Tuesday, February 27, 2007

In San Diego, A Disingenuous Start to Lent

Bishop Robert H. Brom (left)
Passing the Buck?

By Lisa Haddock

For the Diocese of San Diego, Lenten repentance seems all about “do as I say, not as I do.”

The diocese may try to wiggle out of a court fight with more than 140 alleged sex abuse victims by declaring Chapter 11 bankruptcy, according to an Associated Press report published on Feb 19.

In a statement read at Masses throughout his diocese, San Diego Bishop Robert H. Brom wrote: “We are painfully aware of the harm that the victims of abuse have suffered, and we want to treat all of them fairly and equitably. At the same time, good stewardship demands that settlements not cripple the ability of the Church to accomplish its mission and ministries. Consequently, we must consider how best to fairly compensate the victims while at the same time not jeopardizing our overall mission. If this cannot be done through settlement negotiations, the diocese may be forced to file a Chapter 11 reorganization in bankruptcy court.”

The statement, issued just before the penitential season of Lent, should raise eyebrows among the faithful.

Church teaching stipulates: “One must do what is possible in order to repair the harm (e.g., return stolen goods, restore the reputation of someone slandered, pay compensation for injuries). Simple justice requires as much” (Catechism 1459).

Are there two sets of rules operating here? One for the faithful? Another for the hierarchy?

Yeshiva University Law Professor Marci Hamilton argues that the bishop is being inconsistent.

“Brom pits the victims against the parishioners, as if they were somehow adversaries. Of course, this is far from true: The victims were children of past parishioners. And if they had not been brave enough to come forward, then current parishioners' children would continue to be at the same risk as they were. These are two groups joined in a commonality of interest, not two groups at loggerheads.”

As I have written elsewhere in this blog, the laity have the right and the duty to speak out “on matters which pertain to the good of the Church.” They may address their opinions to “the sacred pastors” as well as to the rest of the Christian faithful (Canon Law 212, Paragraph 3).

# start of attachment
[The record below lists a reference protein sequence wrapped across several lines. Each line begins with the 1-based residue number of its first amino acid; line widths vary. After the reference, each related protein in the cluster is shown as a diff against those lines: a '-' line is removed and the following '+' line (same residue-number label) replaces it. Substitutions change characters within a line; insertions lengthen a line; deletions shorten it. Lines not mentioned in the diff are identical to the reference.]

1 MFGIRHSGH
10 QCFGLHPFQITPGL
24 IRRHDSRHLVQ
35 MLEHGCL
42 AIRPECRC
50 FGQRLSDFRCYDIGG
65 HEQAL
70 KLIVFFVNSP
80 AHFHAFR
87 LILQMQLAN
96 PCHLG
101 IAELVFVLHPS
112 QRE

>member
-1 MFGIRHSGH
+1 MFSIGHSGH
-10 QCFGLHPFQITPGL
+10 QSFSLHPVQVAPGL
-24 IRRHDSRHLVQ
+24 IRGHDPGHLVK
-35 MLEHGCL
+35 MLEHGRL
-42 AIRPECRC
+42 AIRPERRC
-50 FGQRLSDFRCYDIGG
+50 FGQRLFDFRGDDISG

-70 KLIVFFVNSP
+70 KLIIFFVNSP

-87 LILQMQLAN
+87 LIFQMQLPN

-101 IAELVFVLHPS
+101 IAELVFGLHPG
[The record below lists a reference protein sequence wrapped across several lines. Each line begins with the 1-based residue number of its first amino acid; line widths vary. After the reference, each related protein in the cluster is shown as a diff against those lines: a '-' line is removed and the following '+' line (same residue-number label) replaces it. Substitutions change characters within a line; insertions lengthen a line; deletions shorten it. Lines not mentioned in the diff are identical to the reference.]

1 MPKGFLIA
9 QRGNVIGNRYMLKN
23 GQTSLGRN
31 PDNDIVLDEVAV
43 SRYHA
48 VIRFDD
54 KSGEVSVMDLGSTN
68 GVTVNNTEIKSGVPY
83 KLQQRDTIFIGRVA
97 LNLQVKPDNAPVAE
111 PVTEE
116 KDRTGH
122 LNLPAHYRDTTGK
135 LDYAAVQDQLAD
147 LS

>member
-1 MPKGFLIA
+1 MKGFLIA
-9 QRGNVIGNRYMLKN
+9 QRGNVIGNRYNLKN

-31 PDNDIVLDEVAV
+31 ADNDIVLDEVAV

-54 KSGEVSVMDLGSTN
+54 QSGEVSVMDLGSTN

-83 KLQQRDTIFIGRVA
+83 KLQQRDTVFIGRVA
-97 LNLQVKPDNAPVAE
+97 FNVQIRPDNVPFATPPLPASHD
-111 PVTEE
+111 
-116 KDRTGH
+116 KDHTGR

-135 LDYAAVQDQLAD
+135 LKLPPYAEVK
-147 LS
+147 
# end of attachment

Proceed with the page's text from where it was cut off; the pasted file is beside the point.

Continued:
For the health of the Church, they should do just that.

Read more at Bishop-Accountability.org.

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Novel Explores Sufi Mysticism

Editor's Update: Master of the Jinn is now available in e-book format.

By Irving Karchmar

As a spiritual person and writer, may I commend to you my book, Master of the Jinn: A Sufi Novel, a mystical adventure tale on the Sufi path of Love. In the name of the Merciful, 10% of all profits go to charity.

Here is a tale set on the Path of the Heart, a mystical adventure wherein a modern-day Sufi master sends seven companions on a quest for the greatest treasure of the ancient world - King Solomon's ring. It is the very same seal ring of a hundred legends, given to King Solomon by God to command the Jinn, those terrifying demons of living fire.

By sea and across deserts, they are led by a strange faqir guide of many names. Through the mightiest of storms and into a lost city, the travelers come at last to the gateway of the Subtle Realm, the land of the Jinn.

But the quest has a strange effect on everyone chosen to go: visions enter their dreams, remembrances and tears fill their hearts, and mysteries abound; unearthly storms and unending night, the Gates of Heaven open at last, and invincible demons of smokeless fire.

It is a tale woven of ancient legends found in the Old Testament, the Talmud, and the Koran, and although it is set in the present, the search for the truth of the ring leads them into a circle of ageless destiny, where the companions discover not only the fate of the Jinn, but also the Path of Love and the infinite Mercy of God.

Master of the Jinn Web site
Wikipedia article on Sufism
Read excerpt

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Thursday, February 08, 2007

Ted Haggard: On the Straight and Narrow?

Above, Ted Haggard in a prayerful moment/Starbulletin.com.

By Lisa Haddock
NJ Faith Forum Editor

Disgraced Evangelist Ted Haggard, former head of the president of the National Association of Evangelicals, is straight as a pin. Or so says a pastor who counseled him.

Haggard lost his position at New Life Church in Colorado Springs after he first denied and then admitted sexual impropriety with a male prostitute.

"He is completely heterosexual," said the Rev. Tim Ralph of Larkspur, Colo., in a report published on Feb. 7 by CNN. "That is something he discovered. It was the acting-out situations where things took place. It wasn't a constant thing."

This incident raises the proverbial questions:

Is homosexuality a choice? Can it be cured? Should it be cured?

The vast majority of experts say no. But some religious groups disagree.

Read both sides of the argument: